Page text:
The Field and Forest Handy Book:

New Ideas for Out of Doors

Daniel C. Beard was not only a founder of Boy Scouting in America, but also a prolific and engaging author. His great passion was making boys and girls feel at home in nature, to allow them to experience its wonders while fostering their sense of self-sufficiency and independence. The present volume introduces young people to the pleasures and challenges of camping. In it, Beard suggests any number of projects, plans, and schemes to entertain those whose travels take them into open fields and forests, who want to know everything from how to build kites and birdhouses to snow houses and snow men.

There are chapters on packing a horse, on making clothes and moccasins, on camp cooking, on building piers, boats, and sleds. As usual, the directions are clear, the diagrams simple, and the activities seductive. This is an age when the most common phrase one hears from children is “I’m bored.” With this book in hand, you can send them into the smallest woodland plot and be sure they’ll have an activity that will occupy them for hours, as well as projects that are not only fun to do but that actually work.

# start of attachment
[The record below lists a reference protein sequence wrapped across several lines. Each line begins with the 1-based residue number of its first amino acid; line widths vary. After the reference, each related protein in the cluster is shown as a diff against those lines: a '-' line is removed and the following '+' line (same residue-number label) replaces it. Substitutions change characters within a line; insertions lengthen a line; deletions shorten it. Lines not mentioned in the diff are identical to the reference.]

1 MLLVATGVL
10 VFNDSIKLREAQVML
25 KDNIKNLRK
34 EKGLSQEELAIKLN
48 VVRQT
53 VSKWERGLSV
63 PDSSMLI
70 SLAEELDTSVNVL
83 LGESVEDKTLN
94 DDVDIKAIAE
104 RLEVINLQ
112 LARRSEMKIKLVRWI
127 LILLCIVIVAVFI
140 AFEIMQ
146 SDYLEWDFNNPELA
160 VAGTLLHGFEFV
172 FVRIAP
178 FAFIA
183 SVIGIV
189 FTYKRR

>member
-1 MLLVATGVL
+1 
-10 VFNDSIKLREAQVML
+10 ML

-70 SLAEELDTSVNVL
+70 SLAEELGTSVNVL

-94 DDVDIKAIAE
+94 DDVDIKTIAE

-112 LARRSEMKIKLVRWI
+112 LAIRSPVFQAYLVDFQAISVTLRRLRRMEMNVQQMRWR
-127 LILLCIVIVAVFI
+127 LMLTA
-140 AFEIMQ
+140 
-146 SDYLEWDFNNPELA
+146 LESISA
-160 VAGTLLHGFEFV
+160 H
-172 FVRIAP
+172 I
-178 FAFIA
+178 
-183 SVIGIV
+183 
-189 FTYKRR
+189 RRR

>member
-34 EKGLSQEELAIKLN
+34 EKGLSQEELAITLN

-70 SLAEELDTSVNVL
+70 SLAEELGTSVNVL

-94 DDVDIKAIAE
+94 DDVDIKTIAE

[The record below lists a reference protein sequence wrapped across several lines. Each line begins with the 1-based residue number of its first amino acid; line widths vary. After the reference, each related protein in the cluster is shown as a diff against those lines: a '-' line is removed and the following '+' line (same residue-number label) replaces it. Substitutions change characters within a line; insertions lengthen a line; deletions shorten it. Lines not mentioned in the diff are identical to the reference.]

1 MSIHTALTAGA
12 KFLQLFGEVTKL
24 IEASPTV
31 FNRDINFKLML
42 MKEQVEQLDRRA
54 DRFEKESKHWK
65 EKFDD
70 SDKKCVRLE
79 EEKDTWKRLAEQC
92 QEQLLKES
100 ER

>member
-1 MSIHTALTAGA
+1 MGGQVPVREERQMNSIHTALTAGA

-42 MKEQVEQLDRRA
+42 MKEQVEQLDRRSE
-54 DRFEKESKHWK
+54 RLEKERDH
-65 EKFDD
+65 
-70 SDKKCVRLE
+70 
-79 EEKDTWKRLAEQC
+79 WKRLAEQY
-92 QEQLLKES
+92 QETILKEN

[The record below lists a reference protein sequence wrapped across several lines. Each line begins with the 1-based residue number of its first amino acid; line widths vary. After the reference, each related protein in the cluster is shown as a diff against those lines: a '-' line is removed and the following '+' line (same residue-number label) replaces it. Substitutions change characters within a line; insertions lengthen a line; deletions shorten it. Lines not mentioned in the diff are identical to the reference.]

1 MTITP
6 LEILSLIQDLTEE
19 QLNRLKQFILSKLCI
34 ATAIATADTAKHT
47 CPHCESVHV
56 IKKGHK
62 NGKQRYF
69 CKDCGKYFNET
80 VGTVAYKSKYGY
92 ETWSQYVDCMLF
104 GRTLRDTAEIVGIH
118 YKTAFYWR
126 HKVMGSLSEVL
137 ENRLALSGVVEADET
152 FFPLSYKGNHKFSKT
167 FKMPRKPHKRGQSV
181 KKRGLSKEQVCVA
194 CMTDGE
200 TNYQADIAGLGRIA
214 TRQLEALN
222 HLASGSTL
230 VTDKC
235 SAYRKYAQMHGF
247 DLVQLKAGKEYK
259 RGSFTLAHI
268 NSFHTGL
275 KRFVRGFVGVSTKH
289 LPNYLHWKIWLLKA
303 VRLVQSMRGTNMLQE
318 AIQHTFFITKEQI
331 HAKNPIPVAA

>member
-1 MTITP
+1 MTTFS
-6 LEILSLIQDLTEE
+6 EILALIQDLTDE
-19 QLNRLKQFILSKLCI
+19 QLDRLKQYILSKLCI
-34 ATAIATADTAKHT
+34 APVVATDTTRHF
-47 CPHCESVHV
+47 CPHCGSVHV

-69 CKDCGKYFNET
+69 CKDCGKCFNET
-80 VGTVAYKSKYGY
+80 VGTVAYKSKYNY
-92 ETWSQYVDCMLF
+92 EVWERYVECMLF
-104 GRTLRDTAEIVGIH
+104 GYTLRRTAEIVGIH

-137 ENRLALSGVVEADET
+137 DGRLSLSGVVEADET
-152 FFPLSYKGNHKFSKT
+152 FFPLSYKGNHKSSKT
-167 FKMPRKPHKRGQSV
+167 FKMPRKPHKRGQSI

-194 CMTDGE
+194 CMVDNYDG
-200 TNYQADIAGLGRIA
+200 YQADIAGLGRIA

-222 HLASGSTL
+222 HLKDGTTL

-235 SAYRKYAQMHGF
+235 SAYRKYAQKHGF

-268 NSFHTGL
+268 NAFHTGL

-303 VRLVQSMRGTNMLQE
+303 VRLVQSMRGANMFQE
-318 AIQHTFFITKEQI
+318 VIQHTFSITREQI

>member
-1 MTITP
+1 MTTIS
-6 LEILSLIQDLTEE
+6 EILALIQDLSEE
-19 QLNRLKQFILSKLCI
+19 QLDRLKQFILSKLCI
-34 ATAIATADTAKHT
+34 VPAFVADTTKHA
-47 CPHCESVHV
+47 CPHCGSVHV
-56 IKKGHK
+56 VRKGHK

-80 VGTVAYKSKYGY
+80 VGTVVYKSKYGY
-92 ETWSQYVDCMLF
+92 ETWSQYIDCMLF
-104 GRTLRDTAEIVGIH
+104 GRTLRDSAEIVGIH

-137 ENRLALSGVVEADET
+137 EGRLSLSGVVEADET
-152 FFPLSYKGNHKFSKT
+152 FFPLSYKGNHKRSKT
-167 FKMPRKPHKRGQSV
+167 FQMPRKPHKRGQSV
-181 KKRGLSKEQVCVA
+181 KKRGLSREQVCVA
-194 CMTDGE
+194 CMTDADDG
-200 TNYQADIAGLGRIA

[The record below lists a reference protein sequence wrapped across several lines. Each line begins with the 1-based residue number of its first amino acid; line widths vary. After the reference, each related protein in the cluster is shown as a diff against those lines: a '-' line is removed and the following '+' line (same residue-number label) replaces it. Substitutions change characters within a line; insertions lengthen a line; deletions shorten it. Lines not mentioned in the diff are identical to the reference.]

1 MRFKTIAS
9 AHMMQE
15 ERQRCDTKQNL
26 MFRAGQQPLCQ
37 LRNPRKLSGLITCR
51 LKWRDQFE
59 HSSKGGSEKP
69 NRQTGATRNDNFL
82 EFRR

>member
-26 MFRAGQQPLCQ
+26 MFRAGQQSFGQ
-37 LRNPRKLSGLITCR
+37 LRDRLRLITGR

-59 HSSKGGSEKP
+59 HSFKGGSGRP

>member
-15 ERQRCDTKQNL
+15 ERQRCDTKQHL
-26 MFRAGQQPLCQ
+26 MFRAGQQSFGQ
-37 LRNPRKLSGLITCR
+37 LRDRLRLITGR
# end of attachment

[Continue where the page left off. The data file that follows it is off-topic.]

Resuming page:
See also The American Boy’s Handy Book and The American Girls Handy Book.

This title is now available as an eBook through Google Play.

Before he became a scouting pioneer by starting the Sons of Daniel Boone in 1905, Beard was an artist. He was encouraged in this pursuit from an early age; his father, mother, and uncle were all successful artists. In the 1860s, he left his boyhood home in Kentucky to attend art school in New York City, where he joined the Student Art League and befriended illustrious personages such as Ernest Thompson Seton, Mark Twain, and Ernest Cosby. Beard would later illustrate books for Twain and Cosby, among many other authors.

The Sons of Daniel Boone began in a column Beard wrote for a magazine he edited, Recreation. He later moved his column to Woman’s Home Companion, which secured the rights to the group’s name and kept them after the column’s later move to Pictorial ReviewBeard thus changed the name to the Boy Pioneers of America. The renamed group kept its curriculum of healthful exercise and the outdoors traditions of American frontier life, a curriculum that influenced the Boy Scouts of America when the groups merged in 1910. Beard also encouraged girls to get involved in the outdoors lifestyle through his work with his sisters Lina and Adelia Beard, who wrote The American Girls Handy Book and helped start the Camp Fire Girls.